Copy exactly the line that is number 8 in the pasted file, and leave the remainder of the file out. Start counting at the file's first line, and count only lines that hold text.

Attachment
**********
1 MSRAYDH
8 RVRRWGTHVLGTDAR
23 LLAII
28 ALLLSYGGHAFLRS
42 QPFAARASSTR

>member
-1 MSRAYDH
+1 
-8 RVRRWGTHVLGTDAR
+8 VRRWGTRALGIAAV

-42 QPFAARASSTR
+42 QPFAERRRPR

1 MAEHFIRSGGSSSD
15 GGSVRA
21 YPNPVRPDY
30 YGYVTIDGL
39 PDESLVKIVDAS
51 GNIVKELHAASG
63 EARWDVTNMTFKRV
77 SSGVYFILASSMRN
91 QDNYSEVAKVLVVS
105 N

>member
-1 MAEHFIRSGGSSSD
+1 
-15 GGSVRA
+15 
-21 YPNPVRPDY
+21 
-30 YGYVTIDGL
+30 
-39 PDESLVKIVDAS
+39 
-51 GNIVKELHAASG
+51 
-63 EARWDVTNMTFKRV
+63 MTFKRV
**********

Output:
+1 